Soldier at Catterick Garrison brutally raped, humiliated and attacked woman while celebrating his 18th birthday

A disgraced soldier who brutally raped, humiliated and attacked a woman and told her he would kill her if she got pregnant while celebrating his 18th birthday has been jailed.

Jack Connolly, now 20, shouted humiliating abuse at his victim as he punched her in the face repeatedly before raping her in a horrific 45-minute assault.

Leeds Crown Court heard how he preyed upon the woman after becoming separated from his friends in the early hours of the morning on October 5, 2019.

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Connolly had made the journey from an army base in Catterick to Leeds to celebrate his 18th birthday with colleagues, the court heard.

Jack Connolly, now 20, was jailed for 15 years

He spoke to the woman and was friendly towards her before turning violent when they reached a secluded car park near Leeds city centre, prosecutors said.

The court was told how Connolly strangled his victim and when she attempted to escape, he grabbed hold of her hair and dragged her along the ground.

During the assault, Connolly told the woman she should “walk like the dog you are”, and told her she “did not deserve to live” and that she was “scum”.

The court heard how Connolly told her he would kill the baby if she became pregnant or if she reported the assault to the police.

Prosecutor Gillian Batts said Connolly carried out the attack not long after he had undergone training about the "core values" of being a soldier in the British Army.

The training included showing respect for others and treating them with dignity "whether they are a mate, an officer or a member of the Taliban."

Connolly, of Ramsey, Cambridgeshire, had also undergone training about sexual offences and the issue of consent.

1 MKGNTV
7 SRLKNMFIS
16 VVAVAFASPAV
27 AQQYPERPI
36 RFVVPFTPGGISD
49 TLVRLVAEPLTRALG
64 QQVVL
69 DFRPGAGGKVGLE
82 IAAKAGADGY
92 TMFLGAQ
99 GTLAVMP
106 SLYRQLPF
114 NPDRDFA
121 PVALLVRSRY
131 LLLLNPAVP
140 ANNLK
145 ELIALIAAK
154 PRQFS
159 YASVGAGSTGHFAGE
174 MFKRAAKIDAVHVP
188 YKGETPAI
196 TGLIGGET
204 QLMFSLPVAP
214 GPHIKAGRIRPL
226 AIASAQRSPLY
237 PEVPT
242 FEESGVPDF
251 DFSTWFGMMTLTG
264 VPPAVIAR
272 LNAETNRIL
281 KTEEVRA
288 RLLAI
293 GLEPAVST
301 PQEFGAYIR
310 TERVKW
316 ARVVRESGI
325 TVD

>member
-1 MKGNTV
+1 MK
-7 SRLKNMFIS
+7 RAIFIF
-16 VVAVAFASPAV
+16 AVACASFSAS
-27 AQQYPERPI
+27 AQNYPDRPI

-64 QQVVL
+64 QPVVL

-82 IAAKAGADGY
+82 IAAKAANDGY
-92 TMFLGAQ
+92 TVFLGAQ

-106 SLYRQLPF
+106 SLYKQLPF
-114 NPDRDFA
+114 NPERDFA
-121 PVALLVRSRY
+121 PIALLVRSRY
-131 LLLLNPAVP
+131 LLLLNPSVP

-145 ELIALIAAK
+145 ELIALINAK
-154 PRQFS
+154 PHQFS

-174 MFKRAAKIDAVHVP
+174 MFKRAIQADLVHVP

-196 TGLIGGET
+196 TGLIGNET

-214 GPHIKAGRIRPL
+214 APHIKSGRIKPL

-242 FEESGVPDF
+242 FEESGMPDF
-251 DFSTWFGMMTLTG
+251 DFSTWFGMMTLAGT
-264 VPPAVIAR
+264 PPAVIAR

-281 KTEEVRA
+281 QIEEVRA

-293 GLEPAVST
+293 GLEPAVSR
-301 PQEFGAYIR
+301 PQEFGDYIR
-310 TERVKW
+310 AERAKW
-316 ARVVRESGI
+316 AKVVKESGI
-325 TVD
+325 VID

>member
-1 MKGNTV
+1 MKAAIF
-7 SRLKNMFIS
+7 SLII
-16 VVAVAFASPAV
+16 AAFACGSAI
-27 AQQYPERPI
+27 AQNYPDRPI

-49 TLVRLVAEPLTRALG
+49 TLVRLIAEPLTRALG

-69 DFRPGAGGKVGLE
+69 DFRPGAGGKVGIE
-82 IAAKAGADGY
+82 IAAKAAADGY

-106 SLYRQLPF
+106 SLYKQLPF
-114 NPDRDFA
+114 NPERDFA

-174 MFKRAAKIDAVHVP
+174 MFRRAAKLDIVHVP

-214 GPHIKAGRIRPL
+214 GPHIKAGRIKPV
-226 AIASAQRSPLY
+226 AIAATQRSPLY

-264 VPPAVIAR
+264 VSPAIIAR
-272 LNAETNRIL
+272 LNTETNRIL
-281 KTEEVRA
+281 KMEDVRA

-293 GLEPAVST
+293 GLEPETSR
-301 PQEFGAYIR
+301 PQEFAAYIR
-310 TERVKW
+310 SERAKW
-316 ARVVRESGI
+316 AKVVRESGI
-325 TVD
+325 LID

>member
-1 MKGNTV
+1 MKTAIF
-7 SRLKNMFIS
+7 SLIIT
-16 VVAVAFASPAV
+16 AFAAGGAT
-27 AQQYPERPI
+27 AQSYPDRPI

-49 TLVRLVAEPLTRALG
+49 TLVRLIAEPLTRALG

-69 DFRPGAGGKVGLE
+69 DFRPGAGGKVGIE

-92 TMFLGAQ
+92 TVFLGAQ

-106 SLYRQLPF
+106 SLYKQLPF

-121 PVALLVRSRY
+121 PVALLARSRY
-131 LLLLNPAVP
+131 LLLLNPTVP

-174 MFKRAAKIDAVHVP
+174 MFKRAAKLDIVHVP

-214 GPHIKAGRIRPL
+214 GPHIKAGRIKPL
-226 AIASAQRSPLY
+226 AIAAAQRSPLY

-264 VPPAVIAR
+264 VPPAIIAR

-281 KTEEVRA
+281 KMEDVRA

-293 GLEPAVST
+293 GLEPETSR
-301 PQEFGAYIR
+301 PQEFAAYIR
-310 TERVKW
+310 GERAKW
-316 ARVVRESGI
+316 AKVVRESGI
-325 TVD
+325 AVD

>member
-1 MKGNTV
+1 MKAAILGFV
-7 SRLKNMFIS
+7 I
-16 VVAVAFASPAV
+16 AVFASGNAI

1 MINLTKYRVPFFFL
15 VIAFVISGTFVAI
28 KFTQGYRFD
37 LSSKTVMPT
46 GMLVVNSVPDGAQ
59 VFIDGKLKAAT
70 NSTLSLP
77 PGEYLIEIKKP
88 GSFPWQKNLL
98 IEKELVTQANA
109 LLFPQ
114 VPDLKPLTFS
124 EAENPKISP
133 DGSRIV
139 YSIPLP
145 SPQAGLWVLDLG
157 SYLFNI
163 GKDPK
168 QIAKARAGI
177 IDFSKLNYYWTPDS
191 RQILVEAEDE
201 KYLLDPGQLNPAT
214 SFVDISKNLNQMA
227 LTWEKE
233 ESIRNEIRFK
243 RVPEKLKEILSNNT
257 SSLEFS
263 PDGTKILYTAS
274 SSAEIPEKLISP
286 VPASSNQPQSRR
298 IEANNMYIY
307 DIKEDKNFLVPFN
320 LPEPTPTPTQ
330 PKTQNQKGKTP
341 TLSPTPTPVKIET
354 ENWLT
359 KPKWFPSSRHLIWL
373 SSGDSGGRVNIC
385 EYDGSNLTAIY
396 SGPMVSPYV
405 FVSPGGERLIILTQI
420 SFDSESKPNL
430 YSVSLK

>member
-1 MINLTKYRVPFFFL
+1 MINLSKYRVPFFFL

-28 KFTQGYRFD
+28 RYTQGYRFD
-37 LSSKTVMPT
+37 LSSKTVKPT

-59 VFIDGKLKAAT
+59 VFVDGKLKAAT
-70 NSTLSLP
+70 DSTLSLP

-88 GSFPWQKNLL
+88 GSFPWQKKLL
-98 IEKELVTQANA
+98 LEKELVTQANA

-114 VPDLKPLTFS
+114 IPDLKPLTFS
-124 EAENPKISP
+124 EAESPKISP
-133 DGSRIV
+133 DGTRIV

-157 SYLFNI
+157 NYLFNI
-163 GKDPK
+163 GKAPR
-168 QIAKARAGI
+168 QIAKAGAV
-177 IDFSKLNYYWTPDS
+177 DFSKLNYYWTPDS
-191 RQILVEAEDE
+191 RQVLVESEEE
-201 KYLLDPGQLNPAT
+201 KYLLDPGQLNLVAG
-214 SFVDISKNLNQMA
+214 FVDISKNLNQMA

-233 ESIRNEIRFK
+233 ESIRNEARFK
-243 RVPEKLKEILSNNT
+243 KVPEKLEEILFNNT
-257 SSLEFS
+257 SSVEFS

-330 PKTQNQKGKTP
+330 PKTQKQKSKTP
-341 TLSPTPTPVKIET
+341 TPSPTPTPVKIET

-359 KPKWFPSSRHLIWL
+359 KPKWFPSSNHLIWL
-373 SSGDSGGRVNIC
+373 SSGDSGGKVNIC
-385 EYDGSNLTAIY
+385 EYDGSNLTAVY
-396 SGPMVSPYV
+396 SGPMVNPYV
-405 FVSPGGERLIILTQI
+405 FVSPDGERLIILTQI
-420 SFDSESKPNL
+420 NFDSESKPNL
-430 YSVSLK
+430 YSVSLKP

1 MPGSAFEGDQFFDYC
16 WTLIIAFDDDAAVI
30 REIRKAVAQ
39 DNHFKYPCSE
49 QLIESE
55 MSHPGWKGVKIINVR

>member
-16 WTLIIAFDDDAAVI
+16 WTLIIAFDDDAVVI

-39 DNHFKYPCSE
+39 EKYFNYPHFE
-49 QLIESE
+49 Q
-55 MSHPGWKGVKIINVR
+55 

He was caught on camera calmly walking away from the scene and lighting up a cigarette "as if nothing had happened."

The court heard how he removed his t-shirt which was covered in his victim’s blood and threw it into the River Aire.

As he walked back through Leeds city centre, he was approached by two concerned women who asked if he was alright.

The “manipulative” soldier told them he had been the victim of an assault, and the women “comforted” him and walked him back to the Travelodge where he was staying.

Connolly then kept up the pretence and told his friends he had been attacked. Judge Mushtaq Khokhar described that behaviour as "pure manipulation."

Connolly was arrested after the victim reported the attack to the police and DNA evidence linked him to the offence.

He denied any wrongdoing and claimed at his trial that he had caused the injuries to the woman in self-defence.

The jury found him guilty of two counts of rape and one of inflicting grievous bodily harm with intent.

The judge told Connolly he was imposing an extended custodial sentence as he considered him to pose a serious danger to women.

He was jailed for 15 years followed by a further three-year licence period.

Judge Khokhar said he had read 15 references provided to the court by Connolly's friends, family and army officers describing him as "highly articulate, polite, bright, thoughtful, pleasant, well-mannered, caring and having a strong moral compass."

The judge said: "I am sure in your other life you may be all of those things. But what you did that morning is totally contrary to what they see and, more importantly, contrary to the training that you had had in relation to the core values of a soldier.

"Your behaviour that morning was totally in contrast with those values."

The victim provided a statement to the court describing how she continues to suffer from anxiety and depression as a result of the attack.

She said she still suffers from the physical injuries he inflicted on her that morning.

Katherine Robinson, mitigating, said Connolly had been a promising soldier with a bright future in the military.

Ms Robinson said: "He has gone from being an exemplary young soldier to committing offences of this kind."

A probation officer's report stated that Connolly was unable to provide an explanation for the attack.

The officer said: "In my assessment, this presents the greatest risk until he understands the motivation for this offence and he can articulate it."

After the case, Detective Chief Inspector Marc Bowes said: “Connolly preyed on the victim, who was clearly vulnerable, and subjected her to a frightening ordeal during which she was raped and beaten and left badly traumatised.

“He was quickly identified through police enquiries that continued to build up a comprehensive package of evidence which has resulted in his conviction for these offences.

“Officers have also worked alongside a number of partner agencies to support the victim throughout this very difficult time for her, and we hope it will provide her with some degree of comfort to know that he has now been held responsible for his appalling actions and sent to prison.”